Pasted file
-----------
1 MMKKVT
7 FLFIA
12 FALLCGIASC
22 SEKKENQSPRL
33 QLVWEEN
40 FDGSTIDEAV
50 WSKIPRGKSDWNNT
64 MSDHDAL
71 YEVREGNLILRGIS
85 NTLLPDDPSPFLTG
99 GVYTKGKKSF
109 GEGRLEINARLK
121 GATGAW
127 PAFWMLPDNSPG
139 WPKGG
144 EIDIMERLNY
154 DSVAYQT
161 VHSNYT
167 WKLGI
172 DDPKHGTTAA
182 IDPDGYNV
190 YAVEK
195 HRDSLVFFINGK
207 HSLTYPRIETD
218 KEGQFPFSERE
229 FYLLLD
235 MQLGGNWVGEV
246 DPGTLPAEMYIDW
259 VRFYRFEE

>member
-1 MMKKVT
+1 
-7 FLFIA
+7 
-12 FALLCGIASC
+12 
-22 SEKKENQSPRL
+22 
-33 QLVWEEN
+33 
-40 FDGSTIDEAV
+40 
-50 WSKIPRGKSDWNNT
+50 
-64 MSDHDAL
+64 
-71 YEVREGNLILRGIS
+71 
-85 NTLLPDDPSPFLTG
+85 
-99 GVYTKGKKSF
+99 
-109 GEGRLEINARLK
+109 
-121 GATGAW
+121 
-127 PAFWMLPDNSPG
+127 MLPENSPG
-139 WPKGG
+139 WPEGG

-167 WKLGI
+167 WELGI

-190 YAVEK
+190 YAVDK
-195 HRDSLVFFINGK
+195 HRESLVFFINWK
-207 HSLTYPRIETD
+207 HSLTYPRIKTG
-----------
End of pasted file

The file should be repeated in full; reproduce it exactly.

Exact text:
1 MMKKVT
7 FLFIA
12 FALLCGIASC
22 SEKKENQSPRL
33 QLVWEEN
40 FDGSTIDEAV
50 WSKIPRGKSDWNNT
64 MSDHDAL
71 YEVREGNLILRGIS
85 NTLLPDDPSPFLTG
99 GVYTKGKKSF
109 GEGRLEINARLK
121 GATGAW
127 PAFWMLPDNSPG
139 WPKGG
144 EIDIMERLNY
154 DSVAYQT
161 VHSNYT
167 WKLGI
172 DDPKHGTTAA
182 IDPDGYNV
190 YAVEK
195 HRDSLVFFINGK
207 HSLTYPRIETD
218 KEGQFPFSERE
229 FYLLLD
235 MQLGGNWVGEV
246 DPGTLPAEMYIDW
259 VRFYRFEE

>member
-1 MMKKVT
+1 
-7 FLFIA
+7 
-12 FALLCGIASC
+12 
-22 SEKKENQSPRL
+22 
-33 QLVWEEN
+33 
-40 FDGSTIDEAV
+40 
-50 WSKIPRGKSDWNNT
+50 
-64 MSDHDAL
+64 
-71 YEVREGNLILRGIS
+71 
-85 NTLLPDDPSPFLTG
+85 
-99 GVYTKGKKSF
+99 
-109 GEGRLEINARLK
+109 
-121 GATGAW
+121 
-127 PAFWMLPDNSPG
+127 MLPENSPG
-139 WPKGG
+139 WPEGG

-167 WKLGI
+167 WELGI

-190 YAVEK
+190 YAVDK
-195 HRDSLVFFINGK
+195 HRESLVFFINWK
-207 HSLTYPRIETD
+207 HSLTYPRIKTG